Per the Kaspersky team’s explanation, Pegasus is a complex and expensive malware, and it is designed to spy on “individuals of particular interest, so the average user is unlikely to encounter it.”
@Jiddu54321 @Snowden Yes, a guy with a Mario Bross avatar is a top target for this kind of tools
— Top 5 (@Top5leagueso)
Another expert finds that Pegasus is not necessarily a major threat to crypto users, though caution is always in order.
Gina Kim, a South Korean IT security expert based in Seoul told Cryptonews.com that, not having seen it in person, “it’s quite difficult to say if this piece of ‘spyware’ could affect crypto apps or not at this stage.”
However, multi-factor authentication systems seem to be of help in these situations.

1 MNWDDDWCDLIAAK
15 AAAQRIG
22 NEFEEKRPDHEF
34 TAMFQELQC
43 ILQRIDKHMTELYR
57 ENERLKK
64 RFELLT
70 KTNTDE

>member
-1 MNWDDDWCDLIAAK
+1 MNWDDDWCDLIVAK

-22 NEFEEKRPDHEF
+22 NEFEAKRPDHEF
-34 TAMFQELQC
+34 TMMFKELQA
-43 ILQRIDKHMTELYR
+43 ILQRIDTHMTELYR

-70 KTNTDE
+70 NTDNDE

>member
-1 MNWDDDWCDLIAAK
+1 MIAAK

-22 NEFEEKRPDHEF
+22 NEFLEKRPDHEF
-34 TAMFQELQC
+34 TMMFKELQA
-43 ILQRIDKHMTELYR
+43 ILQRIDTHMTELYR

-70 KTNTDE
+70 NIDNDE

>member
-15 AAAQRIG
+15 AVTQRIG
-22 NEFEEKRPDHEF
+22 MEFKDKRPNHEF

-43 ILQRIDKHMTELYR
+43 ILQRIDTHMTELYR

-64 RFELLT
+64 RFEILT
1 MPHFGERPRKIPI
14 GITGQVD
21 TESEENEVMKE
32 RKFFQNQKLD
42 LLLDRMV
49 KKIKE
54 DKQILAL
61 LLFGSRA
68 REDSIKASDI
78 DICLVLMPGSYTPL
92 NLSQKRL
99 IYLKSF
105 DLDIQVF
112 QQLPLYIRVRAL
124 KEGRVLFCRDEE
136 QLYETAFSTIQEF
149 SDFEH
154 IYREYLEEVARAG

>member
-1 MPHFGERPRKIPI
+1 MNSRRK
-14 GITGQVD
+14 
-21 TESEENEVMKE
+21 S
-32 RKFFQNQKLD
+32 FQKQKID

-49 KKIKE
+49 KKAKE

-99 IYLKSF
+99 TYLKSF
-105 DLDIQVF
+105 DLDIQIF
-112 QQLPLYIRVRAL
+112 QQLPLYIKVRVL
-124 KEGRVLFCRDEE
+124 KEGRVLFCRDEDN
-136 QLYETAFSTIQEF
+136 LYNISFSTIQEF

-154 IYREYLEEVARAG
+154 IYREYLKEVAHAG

Per Kim, most major South Korean crypto exchange apps “use fairly sophisticated two or three factor authentication systems that are relatively resistant to most forms of hacking and phone-based malware.”
However, a spyware – as the name indicates – poses an arguably large threat to an individual’s or organization’s privacy in either case.
“It is true that such spyware can spy on what and how many cryptocurrencies the user has, degrading their privacy,” said for Cryptonews.com Tomáš Sušánka, Chief Technology Officer (CTO) at SatoshiLabs, the maker of hardware wallet Trezor.
However, per Sušánka, when it comes to Trezor specifically, those behind the spyware can’t manipulate the cryptocurrency in the wallet unless the user physically approves it. The wallet has the so-called trusted display – therefore, all transactions need to be confirmed by the user on Trezor’s screen, not in any other application or website. “So even in such cases where the phone is affected by malware, Trezor shows the data it actually works with on its display,” meaning that “the malware can’t e.g. send coins to their address, etc,” he said.